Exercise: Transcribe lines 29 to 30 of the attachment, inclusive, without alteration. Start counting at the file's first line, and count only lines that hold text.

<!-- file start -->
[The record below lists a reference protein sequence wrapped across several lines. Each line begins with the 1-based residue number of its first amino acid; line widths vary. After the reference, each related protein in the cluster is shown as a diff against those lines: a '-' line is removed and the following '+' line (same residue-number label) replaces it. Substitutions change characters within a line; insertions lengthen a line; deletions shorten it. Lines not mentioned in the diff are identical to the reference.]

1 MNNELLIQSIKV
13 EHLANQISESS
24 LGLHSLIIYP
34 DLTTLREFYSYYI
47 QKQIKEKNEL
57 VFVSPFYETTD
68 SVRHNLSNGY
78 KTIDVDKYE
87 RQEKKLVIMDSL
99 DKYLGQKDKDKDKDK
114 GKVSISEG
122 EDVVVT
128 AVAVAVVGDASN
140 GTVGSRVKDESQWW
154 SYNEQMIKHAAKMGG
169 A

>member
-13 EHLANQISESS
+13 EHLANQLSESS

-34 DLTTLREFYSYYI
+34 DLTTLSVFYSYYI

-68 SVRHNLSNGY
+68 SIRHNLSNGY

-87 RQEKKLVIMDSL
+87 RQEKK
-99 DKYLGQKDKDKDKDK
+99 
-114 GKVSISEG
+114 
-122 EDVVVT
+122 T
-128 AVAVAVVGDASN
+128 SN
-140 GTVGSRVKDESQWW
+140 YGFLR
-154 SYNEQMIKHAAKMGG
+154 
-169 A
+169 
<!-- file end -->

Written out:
-114 GKVSISEG
+114 